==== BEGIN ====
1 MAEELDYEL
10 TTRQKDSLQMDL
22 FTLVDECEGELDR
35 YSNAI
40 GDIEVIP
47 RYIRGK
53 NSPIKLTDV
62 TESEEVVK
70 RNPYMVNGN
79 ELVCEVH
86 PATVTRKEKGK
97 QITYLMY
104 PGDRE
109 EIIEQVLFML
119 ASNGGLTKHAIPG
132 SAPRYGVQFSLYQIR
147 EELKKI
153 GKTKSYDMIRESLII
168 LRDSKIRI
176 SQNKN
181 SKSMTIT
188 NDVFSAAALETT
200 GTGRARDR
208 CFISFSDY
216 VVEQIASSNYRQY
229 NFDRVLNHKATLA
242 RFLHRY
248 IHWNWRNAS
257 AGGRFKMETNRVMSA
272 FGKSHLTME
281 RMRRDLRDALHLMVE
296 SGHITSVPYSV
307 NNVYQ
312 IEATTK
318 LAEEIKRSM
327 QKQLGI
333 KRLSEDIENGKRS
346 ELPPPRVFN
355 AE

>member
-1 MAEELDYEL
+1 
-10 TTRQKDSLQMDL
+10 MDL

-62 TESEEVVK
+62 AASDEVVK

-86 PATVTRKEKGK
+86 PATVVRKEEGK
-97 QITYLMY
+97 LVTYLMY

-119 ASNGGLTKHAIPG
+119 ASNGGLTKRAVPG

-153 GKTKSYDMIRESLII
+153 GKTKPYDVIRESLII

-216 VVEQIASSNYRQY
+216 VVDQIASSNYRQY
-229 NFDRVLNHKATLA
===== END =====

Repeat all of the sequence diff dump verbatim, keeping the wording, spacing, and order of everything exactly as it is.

1 MAEELDYEL
10 TTRQKDSLQMDL
22 FTLVDECEGELDR
35 YSNAI
40 GDIEVIP
47 RYIRGK
53 NSPIKLTDV
62 TESEEVVK
70 RNPYMVNGN
79 ELVCEVH
86 PATVTRKEKGK
97 QITYLMY
104 PGDRE
109 EIIEQVLFML
119 ASNGGLTKHAIPG
132 SAPRYGVQFSLYQIR
147 EELKKI
153 GKTKSYDMIRESLII
168 LRDSKIRI
176 SQNKN
181 SKSMTIT
188 NDVFSAAALETT
200 GTGRARDR
208 CFISFSDY
216 VVEQIASSNYRQY
229 NFDRVLNHKATLA
242 RFLHRY
248 IHWNWRNAS
257 AGGRFKMETNRVMSA
272 FGKSHLTME
281 RMRRDLRDALHLMVE
296 SGHITSVPYSV
307 NNVYQ
312 IEATTK
318 LAEEIKRSM
327 QKQLGI
333 KRLSEDIENGKRS
346 ELPPPRVFN
355 AE

>member
-1 MAEELDYEL
+1 
-10 TTRQKDSLQMDL
+10 MDL

-62 TESEEVVK
+62 AASDEVVK

-86 PATVTRKEKGK
+86 PATVVRKEEGK
-97 QITYLMY
+97 LVTYLMY

-119 ASNGGLTKHAIPG
+119 ASNGGLTKRAVPG

-153 GKTKSYDMIRESLII
+153 GKTKPYDVIRESLII

-216 VVEQIASSNYRQY
+216 VVDQIASSNYRQY
-229 NFDRVLNHKATLA